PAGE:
Datamodels & architecture

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Datamodels & architecture

  1. 1. DATA MODELS ANDTHREE SCHEMA ARCHITECTURE OF DBMS
  2. 2. Data Models• Data Model: A set of concepts to describe the structure of a database, and certain constraints that the database should obey.• Data Model Operations: Operations for specifying database retrievals and updates by referring to the concepts of the data model. Operations on the data model may include basic operations and user-defined operations.Slide 2-2
  3. 3. Categories of data models• Conceptual (high-level, semantic) data models: Provide concepts that are close to the way many users perceive data. (Also called entity-based or object-based data models.)• Physical (low-level, internal) data models: Provide concepts that describe details of how data is stored in the computer.• Implementation (representational) data models: Provide concepts that fall between the above two, balancing user views with some computer storage details. (Schema – a description of data in terms of a data model )Slide 2-3
  4. 4. Data ModelsSlide 2-4
  5. 5. Three-Schema Architecture• Proposed to support DBMS characteristics of: • Program-data independence. • Support of multiple views of the data. – Schema – a description of data in terms of a data modelSlide 2-5
  6. 6. Three-Schema Architecture• Defines DBMS schemas at three levels: • Internal schema at the internal level to describe physical storage structures and access paths. Typically uses a physical data model. • Conceptual schema at the conceptual level to describe the structure and constraints for the whole database for a community of users. Uses a conceptual or an implementation data model. • External schemas at the external level to describe the various user views. Usually uses the same data model as the conceptual level.Slide 2-6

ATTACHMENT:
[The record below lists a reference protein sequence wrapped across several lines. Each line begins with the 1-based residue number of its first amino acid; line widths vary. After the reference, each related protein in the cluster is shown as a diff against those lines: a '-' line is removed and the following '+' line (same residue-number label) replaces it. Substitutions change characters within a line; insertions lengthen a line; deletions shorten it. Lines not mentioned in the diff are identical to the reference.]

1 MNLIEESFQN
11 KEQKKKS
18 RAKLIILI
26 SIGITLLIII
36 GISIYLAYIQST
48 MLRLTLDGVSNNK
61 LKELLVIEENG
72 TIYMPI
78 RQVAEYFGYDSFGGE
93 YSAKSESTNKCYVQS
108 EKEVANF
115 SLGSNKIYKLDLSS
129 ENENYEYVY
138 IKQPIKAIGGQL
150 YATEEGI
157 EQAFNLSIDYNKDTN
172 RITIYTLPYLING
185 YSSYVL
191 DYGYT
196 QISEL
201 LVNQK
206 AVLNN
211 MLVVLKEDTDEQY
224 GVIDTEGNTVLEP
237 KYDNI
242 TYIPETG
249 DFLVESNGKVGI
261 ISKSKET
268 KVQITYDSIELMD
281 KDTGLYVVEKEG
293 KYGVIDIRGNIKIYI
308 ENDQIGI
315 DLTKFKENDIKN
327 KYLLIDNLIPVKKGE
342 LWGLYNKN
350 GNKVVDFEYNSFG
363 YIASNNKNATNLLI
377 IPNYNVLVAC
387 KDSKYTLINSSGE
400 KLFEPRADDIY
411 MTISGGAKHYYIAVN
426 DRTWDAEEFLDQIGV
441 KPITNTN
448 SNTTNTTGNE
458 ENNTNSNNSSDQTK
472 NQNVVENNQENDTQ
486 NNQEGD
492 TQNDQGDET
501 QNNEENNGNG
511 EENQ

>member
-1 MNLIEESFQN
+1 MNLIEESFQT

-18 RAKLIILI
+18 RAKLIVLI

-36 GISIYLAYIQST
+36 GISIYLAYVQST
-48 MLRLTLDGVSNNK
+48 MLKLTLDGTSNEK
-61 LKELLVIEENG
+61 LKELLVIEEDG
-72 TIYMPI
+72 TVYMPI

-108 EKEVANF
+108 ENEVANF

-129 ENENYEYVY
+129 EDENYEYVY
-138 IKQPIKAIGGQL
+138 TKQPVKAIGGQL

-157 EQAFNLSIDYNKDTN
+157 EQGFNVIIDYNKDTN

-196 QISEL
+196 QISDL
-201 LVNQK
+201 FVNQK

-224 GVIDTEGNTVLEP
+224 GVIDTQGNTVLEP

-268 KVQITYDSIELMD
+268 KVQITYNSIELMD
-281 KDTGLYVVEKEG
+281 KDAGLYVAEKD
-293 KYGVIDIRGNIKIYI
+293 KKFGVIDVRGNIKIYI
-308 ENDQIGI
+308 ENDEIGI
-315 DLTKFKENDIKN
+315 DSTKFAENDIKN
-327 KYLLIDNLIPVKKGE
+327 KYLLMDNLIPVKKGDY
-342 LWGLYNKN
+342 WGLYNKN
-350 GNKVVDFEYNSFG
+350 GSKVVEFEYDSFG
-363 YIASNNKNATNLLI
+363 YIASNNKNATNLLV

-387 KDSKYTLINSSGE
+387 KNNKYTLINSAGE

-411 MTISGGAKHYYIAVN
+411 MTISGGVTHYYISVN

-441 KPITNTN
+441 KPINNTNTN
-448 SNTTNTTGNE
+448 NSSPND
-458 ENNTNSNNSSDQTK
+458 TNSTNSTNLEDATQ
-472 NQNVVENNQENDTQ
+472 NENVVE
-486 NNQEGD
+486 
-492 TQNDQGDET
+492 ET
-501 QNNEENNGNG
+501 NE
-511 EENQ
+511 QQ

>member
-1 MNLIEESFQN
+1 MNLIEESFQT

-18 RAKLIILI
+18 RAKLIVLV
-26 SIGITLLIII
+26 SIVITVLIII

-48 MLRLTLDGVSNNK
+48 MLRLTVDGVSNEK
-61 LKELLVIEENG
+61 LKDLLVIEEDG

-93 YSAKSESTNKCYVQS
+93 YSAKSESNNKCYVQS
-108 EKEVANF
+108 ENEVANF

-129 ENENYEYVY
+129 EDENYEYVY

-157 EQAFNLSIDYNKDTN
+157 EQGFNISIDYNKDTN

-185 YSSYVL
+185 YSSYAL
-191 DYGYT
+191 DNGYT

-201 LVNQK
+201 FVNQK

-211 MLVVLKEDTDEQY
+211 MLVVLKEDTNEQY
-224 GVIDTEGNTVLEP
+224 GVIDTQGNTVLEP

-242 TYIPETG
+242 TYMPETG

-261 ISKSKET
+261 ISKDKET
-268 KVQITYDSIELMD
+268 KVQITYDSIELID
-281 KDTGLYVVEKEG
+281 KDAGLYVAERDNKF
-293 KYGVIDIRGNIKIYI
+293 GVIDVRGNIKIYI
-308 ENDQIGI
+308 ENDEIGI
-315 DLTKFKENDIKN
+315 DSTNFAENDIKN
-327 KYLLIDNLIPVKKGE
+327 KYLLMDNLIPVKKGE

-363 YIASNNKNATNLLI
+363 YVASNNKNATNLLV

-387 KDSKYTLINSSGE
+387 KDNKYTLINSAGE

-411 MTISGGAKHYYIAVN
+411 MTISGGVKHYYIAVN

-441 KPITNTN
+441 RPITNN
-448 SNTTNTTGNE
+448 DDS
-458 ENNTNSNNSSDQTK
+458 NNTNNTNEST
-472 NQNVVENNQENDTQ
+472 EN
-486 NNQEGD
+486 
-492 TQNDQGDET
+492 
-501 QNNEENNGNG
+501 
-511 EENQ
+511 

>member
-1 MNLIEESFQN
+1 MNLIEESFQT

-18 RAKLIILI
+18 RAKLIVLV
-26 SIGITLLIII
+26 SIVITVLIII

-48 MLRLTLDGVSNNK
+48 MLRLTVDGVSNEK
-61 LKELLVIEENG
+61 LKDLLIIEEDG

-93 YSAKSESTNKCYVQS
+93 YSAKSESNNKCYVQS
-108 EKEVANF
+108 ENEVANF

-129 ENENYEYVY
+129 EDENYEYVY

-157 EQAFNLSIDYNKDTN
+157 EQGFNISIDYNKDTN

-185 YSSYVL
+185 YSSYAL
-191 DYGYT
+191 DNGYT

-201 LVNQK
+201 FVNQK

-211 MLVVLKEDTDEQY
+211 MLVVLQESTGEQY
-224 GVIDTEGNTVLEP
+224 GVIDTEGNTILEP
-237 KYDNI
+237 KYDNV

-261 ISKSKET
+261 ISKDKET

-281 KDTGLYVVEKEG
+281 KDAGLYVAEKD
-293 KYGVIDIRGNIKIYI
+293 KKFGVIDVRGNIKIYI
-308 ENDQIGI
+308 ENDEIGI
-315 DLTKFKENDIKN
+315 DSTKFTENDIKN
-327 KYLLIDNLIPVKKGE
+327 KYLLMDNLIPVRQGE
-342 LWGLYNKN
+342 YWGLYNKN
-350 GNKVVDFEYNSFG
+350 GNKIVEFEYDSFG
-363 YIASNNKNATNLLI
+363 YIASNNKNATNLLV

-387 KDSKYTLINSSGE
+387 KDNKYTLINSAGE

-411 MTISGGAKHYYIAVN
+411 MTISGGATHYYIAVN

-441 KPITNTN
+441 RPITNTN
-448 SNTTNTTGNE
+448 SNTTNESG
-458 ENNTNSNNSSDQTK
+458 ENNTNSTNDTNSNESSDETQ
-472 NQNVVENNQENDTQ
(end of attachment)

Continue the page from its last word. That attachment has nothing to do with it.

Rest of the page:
7. 7. Levels of Abstraction in a DBMSExternal Schema 1 External Schema 2 External Schema 3 Conceptual (logical) Schema Physical Schema Secondary Storage 7
  8. 8. Physical Schema• Storage space allocation for data and indexes• Record description for storage (sizes for data items)• Record placement• Data compression and data encryption techniques M.G. Erechtchoukova 8
  9. 9. Conceptual (Logical) SchemaExample:Book (bid: char(2), title: char(50), author: char(20), price: decimal(5,2), av_q: integer)Customer (cid: char(2), l_n: char(25), f_n: char(25), a_c: char(30), phone: char(10))Order (i_n: char(2), bid: char(2), cid: char(2), n_i: integer, d_of_sale: date) M.G. Erechtchoukova 9
  10. 10. External Schema• Multiple external schemas• In relational DBMS, External Schema contains views and relations from conceptual schema• Reduce complexity of DBMS for users• Support data security• Support data independence M.G. Erechtchoukova 10
  11. 11. Data IndependenceWhen a schema at a lower level is changed, only the mappings between this schema and higher-level schemas need to be changed in a DBMS that fully supports data independence. The higher-level schemas themselves are unchanged. Hence, the application programs need not be changed since they refer to the external schemas.Slide 2-11
  12. 12. Data IndependenceExternal Schema 1 External Schema 2 External Schema 3 Logical data independence Conceptual Schema Physical data independence Physical Schema Secondary Storage 12
  13. 13. Data Independence (cont…)• Logical data independence – the immunity of the external schemas to changes in the conceptual schema• Physical data independence – the immunity of the conceptual schema to changes in the physical schema M.G. Erechtchoukova 13

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